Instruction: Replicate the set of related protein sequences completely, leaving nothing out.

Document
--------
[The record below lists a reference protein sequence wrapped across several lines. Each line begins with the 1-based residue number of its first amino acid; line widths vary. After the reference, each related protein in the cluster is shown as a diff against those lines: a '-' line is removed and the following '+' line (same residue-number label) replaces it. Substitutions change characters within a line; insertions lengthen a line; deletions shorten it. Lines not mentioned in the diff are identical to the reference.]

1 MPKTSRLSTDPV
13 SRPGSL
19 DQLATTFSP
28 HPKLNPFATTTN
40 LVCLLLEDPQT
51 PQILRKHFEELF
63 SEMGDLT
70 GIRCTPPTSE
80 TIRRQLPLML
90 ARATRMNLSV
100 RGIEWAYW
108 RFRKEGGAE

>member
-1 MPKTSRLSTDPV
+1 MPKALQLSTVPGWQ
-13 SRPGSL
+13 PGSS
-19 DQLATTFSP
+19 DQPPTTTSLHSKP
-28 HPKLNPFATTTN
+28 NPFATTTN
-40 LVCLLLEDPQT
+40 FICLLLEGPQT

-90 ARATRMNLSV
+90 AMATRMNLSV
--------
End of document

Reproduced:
[The record below lists a reference protein sequence wrapped across several lines. Each line begins with the 1-based residue number of its first amino acid; line widths vary. After the reference, each related protein in the cluster is shown as a diff against those lines: a '-' line is removed and the following '+' line (same residue-number label) replaces it. Substitutions change characters within a line; insertions lengthen a line; deletions shorten it. Lines not mentioned in the diff are identical to the reference.]

1 MPKTSRLSTDPV
13 SRPGSL
19 DQLATTFSP
28 HPKLNPFATTTN
40 LVCLLLEDPQT
51 PQILRKHFEELF
63 SEMGDLT
70 GIRCTPPTSE
80 TIRRQLPLML
90 ARATRMNLSV
100 RGIEWAYW
108 RFRKEGGAE

>member
-1 MPKTSRLSTDPV
+1 MPKALQLSTVPGWQ
-13 SRPGSL
+13 PGSS
-19 DQLATTFSP
+19 DQPPTTTSLHSKP
-28 HPKLNPFATTTN
+28 NPFATTTN
-40 LVCLLLEDPQT
+40 FICLLLEGPQT

-90 ARATRMNLSV
+90 AMATRMNLSV